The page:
Jesus lived in union with his Father, the center and source of his life. He often went alone to the mountain to pray, he took part in temple worship and he taught his disciples to pray. Mary lived in union with God, the center of her life. She pondered the word in her heart and allowed Jesus to be formed in her. As missionary sisters, we strive to imitate Jesus and Mary, seeking union with God through personal and communal prayer.


The spirituality of our founder, Fr. John Joseph Sigstein, was greatly influenced by the life of a 17th century missionary, St. Louis de Montfort.  French Spirituality, prevalent at that time through the 20th century, centered on the Incarnation, the indwelling of the Trinity, and the place of Mary in the Christian life as well as Mission and commitment to those living in situations of poverty. Like de Montfort, Fr. Sigstein had a great devotion to Our Blessed Mother as well as a great compassion for those who were neglected and/or living in situations of poverty.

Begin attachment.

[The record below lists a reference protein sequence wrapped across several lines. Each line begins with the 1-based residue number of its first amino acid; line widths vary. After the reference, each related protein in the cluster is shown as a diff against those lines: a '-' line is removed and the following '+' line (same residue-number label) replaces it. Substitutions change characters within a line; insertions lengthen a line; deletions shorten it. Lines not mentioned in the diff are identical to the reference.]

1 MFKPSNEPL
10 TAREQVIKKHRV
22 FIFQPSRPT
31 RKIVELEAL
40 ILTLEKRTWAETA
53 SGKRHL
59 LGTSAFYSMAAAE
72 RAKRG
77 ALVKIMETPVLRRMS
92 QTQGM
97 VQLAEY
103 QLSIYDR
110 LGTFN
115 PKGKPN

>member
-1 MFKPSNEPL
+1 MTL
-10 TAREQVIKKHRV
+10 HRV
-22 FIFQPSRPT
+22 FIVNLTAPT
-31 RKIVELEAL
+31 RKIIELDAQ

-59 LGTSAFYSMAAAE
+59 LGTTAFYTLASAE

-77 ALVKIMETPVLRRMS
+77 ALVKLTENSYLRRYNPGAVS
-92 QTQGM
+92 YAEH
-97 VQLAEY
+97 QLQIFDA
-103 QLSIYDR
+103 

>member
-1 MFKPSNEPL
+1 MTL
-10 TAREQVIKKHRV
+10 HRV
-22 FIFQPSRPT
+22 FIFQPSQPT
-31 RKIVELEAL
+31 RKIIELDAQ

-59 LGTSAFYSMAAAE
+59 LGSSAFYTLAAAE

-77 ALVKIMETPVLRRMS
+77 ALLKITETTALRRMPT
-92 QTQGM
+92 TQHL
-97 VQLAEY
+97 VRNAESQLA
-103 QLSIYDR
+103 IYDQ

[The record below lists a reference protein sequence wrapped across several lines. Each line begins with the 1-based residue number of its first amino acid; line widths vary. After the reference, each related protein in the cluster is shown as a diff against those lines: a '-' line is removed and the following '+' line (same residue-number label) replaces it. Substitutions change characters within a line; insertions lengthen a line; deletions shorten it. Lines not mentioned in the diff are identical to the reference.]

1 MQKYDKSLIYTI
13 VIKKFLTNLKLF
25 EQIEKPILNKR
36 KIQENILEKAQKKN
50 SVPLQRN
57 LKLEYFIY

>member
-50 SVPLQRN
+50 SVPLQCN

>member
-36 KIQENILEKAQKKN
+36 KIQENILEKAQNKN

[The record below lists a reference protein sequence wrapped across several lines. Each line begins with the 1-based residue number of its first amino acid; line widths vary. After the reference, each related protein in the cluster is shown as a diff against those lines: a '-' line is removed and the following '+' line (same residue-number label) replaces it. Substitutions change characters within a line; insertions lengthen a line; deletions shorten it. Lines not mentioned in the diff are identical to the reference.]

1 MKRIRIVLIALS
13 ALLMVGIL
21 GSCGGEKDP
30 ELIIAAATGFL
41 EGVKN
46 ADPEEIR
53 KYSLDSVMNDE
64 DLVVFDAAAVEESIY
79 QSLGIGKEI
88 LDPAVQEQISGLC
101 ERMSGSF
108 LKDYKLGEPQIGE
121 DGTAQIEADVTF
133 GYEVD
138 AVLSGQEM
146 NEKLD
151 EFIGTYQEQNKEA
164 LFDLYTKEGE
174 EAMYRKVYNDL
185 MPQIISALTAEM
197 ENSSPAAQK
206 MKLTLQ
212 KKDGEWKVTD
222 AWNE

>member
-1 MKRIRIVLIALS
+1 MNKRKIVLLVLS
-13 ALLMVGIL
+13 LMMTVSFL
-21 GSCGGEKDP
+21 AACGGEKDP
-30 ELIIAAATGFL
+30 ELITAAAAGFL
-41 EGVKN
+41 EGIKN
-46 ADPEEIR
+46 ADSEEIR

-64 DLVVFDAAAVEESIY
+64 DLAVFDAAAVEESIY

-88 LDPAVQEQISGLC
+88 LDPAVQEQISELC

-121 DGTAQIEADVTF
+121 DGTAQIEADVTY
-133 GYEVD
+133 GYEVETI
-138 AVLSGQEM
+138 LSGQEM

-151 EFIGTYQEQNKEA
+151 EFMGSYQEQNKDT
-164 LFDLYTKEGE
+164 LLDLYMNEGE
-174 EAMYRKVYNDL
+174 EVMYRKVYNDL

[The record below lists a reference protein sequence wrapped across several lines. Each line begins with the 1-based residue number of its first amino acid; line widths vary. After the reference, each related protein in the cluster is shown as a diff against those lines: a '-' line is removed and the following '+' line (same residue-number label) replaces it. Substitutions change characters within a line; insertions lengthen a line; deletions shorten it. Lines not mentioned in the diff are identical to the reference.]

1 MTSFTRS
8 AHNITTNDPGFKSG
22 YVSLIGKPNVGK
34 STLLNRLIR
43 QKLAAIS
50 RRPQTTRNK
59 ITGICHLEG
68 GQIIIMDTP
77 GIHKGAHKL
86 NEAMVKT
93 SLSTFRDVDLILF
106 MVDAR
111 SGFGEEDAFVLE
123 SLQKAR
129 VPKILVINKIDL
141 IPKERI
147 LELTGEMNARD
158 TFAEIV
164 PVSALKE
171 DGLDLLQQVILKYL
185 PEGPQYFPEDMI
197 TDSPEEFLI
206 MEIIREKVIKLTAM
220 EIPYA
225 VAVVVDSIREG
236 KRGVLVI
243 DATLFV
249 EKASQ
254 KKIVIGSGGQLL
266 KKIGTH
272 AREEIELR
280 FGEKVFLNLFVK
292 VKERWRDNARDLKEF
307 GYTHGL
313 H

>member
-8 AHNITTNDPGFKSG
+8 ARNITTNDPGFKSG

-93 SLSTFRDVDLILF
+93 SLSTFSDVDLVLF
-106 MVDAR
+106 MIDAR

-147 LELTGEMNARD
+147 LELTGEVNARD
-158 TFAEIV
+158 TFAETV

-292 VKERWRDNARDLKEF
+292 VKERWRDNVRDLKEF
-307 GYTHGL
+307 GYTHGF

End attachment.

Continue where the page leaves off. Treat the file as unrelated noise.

This Spirituality is sometimes referred to as the French School, and gave rise to a great variety of congregations and families of religious life founded in this period.  Today we are exploring our "spiritual roots" as one of these congregations.  We are seeking a renewed and deeper understanding of our spiritual heritage in light of the teachings of Vatican II, current theology and the new science. 

Prayer is both personal and communal, public and private.  Personal prayer takes many shapes, styles and forms depending on the individual choice of the Sister.  Communal prayer may include praying the Psalms, shared reflection on the Scriptures, the rosary, and shared, silent contemplation.  Since the Sisters have lived among the people, parish liturgical celebrations greatly influence their private and communal prayer.  The public prayer of the Sisters centers on the Sacraments, culminating in the celebration of the Eucharist